Ambulances and fire trucks responded to a party in the Wedgeport area on April 12 that was attended, reportedly, by hundreds of young people. Assistance was required after something was sprayed at the party. TINA COMEAU PHOTO
By Tina Comeau
The RCMP say social media hasn’t just changed the size of parties attended by young people, it has caused the RCMP to look at how to best use its resources to make sure young people are getting home safely when parties swell into the hundreds.
Staff Sergeant Michel Lacroix of the Yarmouth Rural RCMP Detachment says when they hear that a party is going to be attended by a large number of young people – possibly in the hundreds – the RCMP’s top priority becomes road safety.
A recent example of this was on Saturday, April 12, when a very large party was held in the Wedgeport area. The RCMP heard about the party on Saturday and responded by putting out checkpoints Saturday night and into the wee hours of Sunday morning throughout the area to ensure people were not drinking and driving.
Lacroix says a lot has changed from parties today compared to parties a decade or more ago. Whereas before word spread about parties at school or by word of mouth, now word spreads rapidly across various social media platforms.
“Back in the day you maybe told 20 or 30 people,” he says. “Now you can tell hundreds or thousands of people.”
In this case, hundreds of people were reportedly at the party this past weekend.
At 1:30 a.m. EHS ambulances and fire trucks from the Wedgeport fire department were on the scene tending to some of the party goers after some sort of substance had been sprayed at the party.
“There was a call for assistance there,” Lacroix says. “I don’t know if it was bear mace, that’s what they say, but it was never proven. But some people got sprayed with something.”
Sgt. Lacroix says the RCMP doesn’t have “an army” of resources to dedicate to dealing with large house parties, including those that have the potential to spiral out of control. Still, in rural areas it can be easier to control the comings and goings of people in vehicles as there is often only limited access routes to the party.
Still, Lacroix says, you may only have five or six policemen having to deal with hundreds of people. And like word of the party did, word of police checkpoints spreads as well.
“As soon as they see a police car or a checkpoint it flares up again and everybody’s cellphone is on and they all know where we are,” Lacroix says, although sometimes this can still achieve the desired outcome.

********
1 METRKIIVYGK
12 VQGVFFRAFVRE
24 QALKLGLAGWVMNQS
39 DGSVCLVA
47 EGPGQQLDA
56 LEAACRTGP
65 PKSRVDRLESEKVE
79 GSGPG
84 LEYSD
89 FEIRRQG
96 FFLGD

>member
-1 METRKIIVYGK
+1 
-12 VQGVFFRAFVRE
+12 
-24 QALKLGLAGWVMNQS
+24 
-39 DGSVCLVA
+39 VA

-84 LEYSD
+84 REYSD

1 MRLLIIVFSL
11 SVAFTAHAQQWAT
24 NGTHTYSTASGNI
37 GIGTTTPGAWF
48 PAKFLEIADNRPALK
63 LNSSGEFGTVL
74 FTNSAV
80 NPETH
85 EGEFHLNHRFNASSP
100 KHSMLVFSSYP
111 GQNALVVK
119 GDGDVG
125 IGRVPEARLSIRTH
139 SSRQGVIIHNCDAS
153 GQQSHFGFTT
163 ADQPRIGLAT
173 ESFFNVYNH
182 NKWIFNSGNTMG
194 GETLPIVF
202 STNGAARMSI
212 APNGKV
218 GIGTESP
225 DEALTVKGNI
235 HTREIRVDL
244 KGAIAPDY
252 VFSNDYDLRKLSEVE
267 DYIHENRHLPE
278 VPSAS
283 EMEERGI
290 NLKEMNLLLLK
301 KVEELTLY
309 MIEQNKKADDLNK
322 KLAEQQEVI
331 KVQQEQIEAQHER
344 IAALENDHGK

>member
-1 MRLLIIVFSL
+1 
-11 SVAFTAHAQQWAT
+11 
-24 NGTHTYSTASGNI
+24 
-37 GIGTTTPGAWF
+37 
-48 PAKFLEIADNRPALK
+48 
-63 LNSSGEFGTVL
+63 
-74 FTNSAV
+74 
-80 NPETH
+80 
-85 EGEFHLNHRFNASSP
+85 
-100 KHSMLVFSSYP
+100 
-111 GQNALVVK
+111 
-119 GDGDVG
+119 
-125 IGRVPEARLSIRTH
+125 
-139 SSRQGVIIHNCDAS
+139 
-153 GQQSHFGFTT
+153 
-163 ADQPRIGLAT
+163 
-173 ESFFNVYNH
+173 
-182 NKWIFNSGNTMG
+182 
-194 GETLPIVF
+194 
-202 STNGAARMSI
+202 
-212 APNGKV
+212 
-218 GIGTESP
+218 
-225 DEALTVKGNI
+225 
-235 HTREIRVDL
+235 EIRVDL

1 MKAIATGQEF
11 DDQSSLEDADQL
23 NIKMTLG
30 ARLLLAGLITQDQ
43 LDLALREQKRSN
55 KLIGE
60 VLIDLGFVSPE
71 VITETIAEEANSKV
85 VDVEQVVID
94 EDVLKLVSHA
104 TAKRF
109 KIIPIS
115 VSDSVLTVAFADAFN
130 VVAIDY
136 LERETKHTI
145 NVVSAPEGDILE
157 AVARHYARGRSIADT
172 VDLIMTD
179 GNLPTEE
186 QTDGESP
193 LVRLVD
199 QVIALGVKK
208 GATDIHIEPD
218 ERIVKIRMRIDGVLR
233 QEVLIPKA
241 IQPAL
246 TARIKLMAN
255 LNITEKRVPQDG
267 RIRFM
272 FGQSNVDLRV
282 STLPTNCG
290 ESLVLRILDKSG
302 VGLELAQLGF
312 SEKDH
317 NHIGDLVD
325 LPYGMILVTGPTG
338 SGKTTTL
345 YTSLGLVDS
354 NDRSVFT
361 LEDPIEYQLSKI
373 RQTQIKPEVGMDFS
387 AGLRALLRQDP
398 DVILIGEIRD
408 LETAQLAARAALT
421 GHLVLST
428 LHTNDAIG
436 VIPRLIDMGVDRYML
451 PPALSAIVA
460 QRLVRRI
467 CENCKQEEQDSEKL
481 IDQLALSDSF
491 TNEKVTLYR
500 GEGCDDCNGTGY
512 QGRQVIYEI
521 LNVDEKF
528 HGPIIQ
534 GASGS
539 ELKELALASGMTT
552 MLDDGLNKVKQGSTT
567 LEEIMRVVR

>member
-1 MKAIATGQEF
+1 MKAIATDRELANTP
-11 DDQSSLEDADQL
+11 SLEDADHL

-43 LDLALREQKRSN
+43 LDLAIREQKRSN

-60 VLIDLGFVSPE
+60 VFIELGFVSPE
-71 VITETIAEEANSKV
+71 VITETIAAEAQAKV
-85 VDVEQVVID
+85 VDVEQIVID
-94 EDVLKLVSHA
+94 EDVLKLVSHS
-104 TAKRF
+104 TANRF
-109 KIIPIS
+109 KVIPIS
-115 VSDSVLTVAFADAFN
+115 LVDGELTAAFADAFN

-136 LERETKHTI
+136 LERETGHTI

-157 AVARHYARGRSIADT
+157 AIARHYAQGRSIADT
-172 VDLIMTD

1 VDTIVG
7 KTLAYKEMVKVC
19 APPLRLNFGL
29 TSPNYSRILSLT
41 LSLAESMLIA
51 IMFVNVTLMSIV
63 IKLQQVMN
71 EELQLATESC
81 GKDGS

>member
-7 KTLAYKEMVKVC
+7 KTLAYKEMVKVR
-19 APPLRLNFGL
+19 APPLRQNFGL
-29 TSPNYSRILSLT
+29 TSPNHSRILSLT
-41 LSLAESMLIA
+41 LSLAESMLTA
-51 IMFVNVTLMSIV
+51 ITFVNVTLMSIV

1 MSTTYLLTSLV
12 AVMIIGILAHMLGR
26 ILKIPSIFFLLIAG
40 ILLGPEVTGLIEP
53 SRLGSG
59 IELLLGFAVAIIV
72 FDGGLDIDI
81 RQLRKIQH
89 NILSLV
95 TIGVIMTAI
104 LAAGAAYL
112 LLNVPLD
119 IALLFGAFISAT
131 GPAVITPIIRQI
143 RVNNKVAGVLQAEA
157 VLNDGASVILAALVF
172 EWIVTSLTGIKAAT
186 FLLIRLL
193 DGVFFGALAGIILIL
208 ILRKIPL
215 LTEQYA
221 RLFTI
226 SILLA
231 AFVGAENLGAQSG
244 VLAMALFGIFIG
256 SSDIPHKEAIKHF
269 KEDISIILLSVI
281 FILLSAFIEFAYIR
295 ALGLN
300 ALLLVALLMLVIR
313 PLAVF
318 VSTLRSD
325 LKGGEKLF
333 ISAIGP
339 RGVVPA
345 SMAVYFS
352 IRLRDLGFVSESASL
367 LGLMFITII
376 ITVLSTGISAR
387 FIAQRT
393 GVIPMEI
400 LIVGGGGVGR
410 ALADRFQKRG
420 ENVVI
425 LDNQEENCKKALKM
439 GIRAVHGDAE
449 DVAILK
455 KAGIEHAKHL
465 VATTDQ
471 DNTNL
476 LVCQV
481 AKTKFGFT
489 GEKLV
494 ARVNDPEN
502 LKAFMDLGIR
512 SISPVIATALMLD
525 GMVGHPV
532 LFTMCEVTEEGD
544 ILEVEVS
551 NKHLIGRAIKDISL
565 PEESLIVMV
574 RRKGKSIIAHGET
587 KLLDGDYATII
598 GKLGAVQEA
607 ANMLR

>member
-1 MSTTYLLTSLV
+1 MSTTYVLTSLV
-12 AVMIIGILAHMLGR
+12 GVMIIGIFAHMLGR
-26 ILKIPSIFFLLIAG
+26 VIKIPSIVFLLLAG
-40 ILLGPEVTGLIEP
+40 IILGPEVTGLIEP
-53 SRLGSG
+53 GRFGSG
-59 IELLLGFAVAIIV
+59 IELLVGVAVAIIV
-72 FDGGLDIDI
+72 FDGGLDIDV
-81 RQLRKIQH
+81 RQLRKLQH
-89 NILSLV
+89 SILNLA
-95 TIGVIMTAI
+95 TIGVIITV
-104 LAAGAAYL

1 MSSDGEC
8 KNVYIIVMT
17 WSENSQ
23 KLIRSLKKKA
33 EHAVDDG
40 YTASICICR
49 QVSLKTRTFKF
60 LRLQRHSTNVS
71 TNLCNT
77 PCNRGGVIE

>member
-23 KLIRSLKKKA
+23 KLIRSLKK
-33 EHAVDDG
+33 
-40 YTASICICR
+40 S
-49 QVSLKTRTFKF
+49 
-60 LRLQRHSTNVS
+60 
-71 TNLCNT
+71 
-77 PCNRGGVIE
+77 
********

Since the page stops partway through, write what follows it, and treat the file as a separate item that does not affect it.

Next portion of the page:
“They make sure there are sober drivers,” he says, adding about this past weekend, “We didn’t catch any impaired drivers that night.”
There were also many taxis bringing party goers home.
Lacroix says although this past weekend the RCMP had a presence on the roads, they don’t hear about large parties far enough in advance to coordinate large numbers of resources.
“As of Friday I don’t think we knew this was going to happen on Saturday,” he says about the recent party.
Lacroix acknowledges there is underage drinking and illegal possession of alcohol occurring at parties, but when faced with certain types of situations the RCMP needs to plan how to best use its limited resources, while also keeping in mind that there are other things happening on weekends that will also require RCMP attention or attendance.
“Before you went to a party and there were 20 or 30 people and with the resources you’ve got working that night you can walk through and if kids are walking around with a beer you can arrest them, you can charge them, you can call their parents,” Lacroix says. “But the thing with a huge crowd, when you get into the hundreds and the party was planned only a few hours earlier, it’s a different response.
“We’re not going to overlook the underage drinking, but we’re going to look at the bigger issue,” he says. “I’ve got to make sure that the resources are put at the right place. It’s about the car accidents that are more dangerous than a kid drinking his first beer behind a tree.”
In saying all of this, Lacroix adds that parents have an important role to play.
“The parents should know where their kids are and what they’re doing. They should also be looking after them. We’re not there to parent the kids,” Lacroix says. “Sometimes we’re criticized by parents who say, ‘you knew they was something and you didn’t do anything,’ but what about the parents? What were they doing that night? The responsibility lies on them as well.”